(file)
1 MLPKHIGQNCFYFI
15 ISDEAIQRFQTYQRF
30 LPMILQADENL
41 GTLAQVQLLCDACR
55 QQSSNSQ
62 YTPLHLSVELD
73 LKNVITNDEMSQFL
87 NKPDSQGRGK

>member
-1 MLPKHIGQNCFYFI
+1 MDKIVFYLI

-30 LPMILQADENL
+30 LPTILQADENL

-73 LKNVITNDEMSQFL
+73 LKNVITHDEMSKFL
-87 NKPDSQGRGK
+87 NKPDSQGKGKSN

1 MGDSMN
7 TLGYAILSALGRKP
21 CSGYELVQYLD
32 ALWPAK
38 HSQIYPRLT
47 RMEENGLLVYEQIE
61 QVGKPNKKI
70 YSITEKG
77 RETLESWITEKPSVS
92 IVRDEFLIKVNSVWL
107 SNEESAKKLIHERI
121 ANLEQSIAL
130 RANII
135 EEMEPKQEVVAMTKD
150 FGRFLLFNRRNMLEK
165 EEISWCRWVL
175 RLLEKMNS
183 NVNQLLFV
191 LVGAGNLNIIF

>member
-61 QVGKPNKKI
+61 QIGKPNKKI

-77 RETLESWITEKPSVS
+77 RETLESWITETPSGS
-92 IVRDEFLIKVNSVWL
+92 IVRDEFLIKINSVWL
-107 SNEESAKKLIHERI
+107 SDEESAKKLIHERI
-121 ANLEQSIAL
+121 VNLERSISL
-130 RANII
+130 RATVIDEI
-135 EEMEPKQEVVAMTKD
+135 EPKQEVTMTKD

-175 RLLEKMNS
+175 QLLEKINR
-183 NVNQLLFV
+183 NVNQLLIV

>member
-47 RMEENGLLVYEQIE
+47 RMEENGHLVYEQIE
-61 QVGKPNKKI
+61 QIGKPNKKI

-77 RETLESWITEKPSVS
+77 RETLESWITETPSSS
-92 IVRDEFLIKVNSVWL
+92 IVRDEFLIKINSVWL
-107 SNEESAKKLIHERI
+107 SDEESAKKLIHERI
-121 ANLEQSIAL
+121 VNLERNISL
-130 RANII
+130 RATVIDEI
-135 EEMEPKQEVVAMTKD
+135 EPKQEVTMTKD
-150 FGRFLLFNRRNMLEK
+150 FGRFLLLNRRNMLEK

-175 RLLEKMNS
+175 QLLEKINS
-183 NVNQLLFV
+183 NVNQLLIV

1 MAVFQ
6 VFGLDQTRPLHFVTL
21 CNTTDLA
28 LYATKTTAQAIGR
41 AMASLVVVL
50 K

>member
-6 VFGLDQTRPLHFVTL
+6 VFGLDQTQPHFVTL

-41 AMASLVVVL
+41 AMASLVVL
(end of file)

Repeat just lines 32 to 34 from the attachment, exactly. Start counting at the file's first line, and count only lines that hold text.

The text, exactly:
150 FGRFLLFNRRNMLEK
165 EEISWCRWVL
175 RLLEKMNS